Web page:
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Tales from the dark screen: a hard disk's journey into night


The whole ugly business began a few days ago, when I turned on my computer and the words "Cannot initialize controller 0" flashed on the screen.

This I recognized as a bad sign. Bad signs are everywhere in this life: the hooting of an owl at midnight, a wisp of smoke from the No. 2 engine at take-off, the auto mechanic who says, "Won't know anything till we get 'er up on the lift."

And I knew the words "Cannot initialize controller 0" was a bad sign, too, particularly when I hit every key on the keyboard and nothing happened.

So I dragged the computer off to the computer store. The man behind the service desk took it, somber as a priest accepting a chalice, and unscrewed the back. Then he shook his head slowly. "Your hard disk . . ." he began. Then he paused, as if overcome by the enormity of what he was about to say.

"There's no hope," he said softly.

For a moment, I thought he was going to draw a chalk outline around the computer and then zip it into a little body bag. But he just handed it back to me and whispered: "Damn shame, that. The Japanese are making incredible strides in that area."

So the next day I went shopping for a new computer, which is like shopping for a new car, except that some beefy guy named Vic with gold chains and a loud sport coat isn't crushing your hand the minute you walk in the door.

Like dogs, the people who work in computer stores will automatically gravitate to the person who fears them the most.

In this case, a pale, sad-eyed young man of about 25 appeared at my shoulder as soon as I entered the store. Like all computer store employees, he had an enormous forehead and radiated intelligence, and of course I was very afraid of him. His name tag said: Martin.

"Can I help you, sir?" he said.

"Nice to meet you, Marty," I said.

"It's Martin," he said evenly.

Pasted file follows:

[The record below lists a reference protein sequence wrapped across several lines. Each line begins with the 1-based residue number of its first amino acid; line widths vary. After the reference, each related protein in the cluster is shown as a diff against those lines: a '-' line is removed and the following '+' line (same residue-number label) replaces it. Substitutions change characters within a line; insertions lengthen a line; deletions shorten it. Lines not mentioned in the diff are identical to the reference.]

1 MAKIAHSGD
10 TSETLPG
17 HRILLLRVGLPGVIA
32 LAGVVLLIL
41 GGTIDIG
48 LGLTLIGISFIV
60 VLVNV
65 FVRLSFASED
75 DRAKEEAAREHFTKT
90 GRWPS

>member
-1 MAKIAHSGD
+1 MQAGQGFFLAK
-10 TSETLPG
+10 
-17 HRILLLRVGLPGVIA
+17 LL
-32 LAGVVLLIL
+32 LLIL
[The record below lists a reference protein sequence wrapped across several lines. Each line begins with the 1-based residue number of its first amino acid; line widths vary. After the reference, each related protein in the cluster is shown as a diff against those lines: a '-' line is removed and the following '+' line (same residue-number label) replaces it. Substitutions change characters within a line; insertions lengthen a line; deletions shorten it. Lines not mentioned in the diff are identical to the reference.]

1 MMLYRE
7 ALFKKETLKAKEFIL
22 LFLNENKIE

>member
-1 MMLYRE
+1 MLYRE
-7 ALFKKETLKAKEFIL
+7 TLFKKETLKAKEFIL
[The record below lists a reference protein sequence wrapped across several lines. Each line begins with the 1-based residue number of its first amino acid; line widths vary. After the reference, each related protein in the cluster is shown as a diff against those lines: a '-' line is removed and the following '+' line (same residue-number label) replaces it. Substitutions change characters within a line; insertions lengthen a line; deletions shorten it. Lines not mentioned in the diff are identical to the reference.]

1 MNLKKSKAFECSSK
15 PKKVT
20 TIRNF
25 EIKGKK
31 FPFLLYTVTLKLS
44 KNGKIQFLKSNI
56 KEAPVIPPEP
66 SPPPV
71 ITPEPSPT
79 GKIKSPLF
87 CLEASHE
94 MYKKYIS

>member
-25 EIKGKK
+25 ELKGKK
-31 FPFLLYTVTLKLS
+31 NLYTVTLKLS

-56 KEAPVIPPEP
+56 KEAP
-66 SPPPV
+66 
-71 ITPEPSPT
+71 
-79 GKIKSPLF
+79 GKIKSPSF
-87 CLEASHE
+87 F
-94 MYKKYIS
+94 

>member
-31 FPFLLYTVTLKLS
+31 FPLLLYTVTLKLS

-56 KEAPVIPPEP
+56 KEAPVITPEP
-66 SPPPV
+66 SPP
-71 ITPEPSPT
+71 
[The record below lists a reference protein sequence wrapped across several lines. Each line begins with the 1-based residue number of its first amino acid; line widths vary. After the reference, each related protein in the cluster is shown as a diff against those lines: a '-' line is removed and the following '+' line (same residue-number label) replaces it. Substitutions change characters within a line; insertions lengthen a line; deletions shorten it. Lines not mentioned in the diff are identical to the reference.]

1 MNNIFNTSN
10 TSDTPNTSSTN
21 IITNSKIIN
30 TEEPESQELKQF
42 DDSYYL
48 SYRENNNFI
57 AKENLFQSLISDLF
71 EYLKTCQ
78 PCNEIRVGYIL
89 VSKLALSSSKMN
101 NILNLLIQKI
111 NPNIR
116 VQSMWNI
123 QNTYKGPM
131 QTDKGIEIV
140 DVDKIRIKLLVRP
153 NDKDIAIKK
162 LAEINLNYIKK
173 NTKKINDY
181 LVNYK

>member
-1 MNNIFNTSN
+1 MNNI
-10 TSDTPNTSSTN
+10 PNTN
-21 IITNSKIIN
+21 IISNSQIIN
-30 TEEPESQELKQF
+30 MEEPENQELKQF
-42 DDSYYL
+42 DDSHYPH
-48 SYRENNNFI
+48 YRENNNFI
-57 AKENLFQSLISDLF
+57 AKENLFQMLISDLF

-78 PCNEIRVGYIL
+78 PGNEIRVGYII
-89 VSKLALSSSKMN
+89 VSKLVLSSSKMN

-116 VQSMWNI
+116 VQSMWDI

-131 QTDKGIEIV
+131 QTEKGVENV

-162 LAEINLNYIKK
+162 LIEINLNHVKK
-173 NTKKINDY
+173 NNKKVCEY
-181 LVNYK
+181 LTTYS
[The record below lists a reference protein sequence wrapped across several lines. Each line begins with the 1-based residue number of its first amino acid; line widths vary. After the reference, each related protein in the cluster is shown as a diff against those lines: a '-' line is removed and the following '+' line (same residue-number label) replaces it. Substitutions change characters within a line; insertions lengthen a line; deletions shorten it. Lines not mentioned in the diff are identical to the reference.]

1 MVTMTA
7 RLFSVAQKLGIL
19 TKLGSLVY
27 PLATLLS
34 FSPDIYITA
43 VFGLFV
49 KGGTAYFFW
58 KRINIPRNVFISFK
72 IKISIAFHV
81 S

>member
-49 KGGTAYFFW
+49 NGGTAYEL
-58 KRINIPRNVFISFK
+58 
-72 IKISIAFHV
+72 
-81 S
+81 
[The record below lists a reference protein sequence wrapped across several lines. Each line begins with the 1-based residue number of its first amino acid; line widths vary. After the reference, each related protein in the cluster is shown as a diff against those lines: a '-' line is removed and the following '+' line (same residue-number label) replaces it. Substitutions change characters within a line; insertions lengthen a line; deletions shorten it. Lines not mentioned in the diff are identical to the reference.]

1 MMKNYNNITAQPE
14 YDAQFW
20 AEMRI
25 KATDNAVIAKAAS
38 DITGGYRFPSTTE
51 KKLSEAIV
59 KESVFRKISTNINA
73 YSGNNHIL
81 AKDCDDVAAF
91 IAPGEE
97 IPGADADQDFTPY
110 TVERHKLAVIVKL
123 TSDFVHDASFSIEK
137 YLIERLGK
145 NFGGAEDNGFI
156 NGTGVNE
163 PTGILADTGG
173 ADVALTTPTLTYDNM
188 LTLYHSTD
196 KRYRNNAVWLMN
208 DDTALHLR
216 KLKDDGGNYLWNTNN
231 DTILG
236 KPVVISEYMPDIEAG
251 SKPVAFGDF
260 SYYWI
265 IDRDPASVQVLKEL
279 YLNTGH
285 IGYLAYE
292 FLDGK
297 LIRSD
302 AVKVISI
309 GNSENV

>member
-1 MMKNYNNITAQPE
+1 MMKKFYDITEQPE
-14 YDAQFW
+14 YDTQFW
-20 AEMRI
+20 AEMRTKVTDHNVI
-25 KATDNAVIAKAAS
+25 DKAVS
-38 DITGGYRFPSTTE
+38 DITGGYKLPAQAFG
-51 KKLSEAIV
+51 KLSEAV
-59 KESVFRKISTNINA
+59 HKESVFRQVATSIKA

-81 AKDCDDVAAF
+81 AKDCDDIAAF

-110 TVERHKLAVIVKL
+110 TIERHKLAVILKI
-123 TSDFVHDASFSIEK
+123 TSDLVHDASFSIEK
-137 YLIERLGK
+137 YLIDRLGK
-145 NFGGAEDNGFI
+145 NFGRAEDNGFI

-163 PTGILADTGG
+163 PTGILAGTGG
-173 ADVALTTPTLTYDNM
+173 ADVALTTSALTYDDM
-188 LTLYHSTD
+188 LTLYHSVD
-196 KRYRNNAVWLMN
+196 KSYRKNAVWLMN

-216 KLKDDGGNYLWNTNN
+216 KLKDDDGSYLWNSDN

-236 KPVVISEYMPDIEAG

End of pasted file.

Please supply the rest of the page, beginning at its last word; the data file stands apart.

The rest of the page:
This I recognized as a bad sign. A girlfriend who says, "We have to talk," a fly walking across your bleu cheese dressing in a restaurant, a doctor telling you, "This might sting a little" -- all these are bad signs. And when you call someone Marty and he says, "It's Martin," it's generally an indication that whatever is about to happen won't be good.

The first thing they ask you when you're shopping for a computer is: What do you want to do with it? And as soon as you tell them what you want to do with it, they say: "Oh, you don't want to do that. You want to do this, this and this." Anyway, I told Martin that the only thing I wanted to do with the computer is write with it.

"What about graphic design?" he said.

"I just want to write with it," I said.

"What about multimedia educational software?"

"I just want to write with it."

"What about desktop publishing?"

"I just want to write with it."

Martin's eyes narrowed.

"You're not making this a pleasant experience, are you?" he said.

With that, Martin went off to consult with a couple of his colleagues, who also had enormous foreheads and the glow of super-human intelligence about them. I estimated the surface area of their combined brains to be 3 square feet, particularly in the cortex.

When he returned, Martin showed me a half-dozen different computers. All seemed no more complicated to operate than a Trident submarine, although Martin assured me a chimpanzee drunk on Jose Cuervo could master the thing in minutes.

For the next hour, Martin talked of megabytes and memory and RAM and VGA monitors, in the same tone of voice you'd use with a slow child. Anyway, I ended up buying a 486-DX something or other, which plunged me even deeper into the financial abyss.

I took the computer home and a friend of mine set it up in my office and there it sits, because of course I have no idea how to use it.

Martin said: "Just read the manual, just read the manual." The manual is thicker than the Yellow Pages. It'll put you to sleep like someone smacked you in the head with a shovel.

Sometimes, just for laughs, I'll turn the computer on and stare at the screen and imagine my fingers sailing across the keyboard and actually writing something.

But of course there will be none of that for many months, if it ever happens at all.

Right now, I'm using the keyboard to dry some sweat socks.

Which seems to work just fine.

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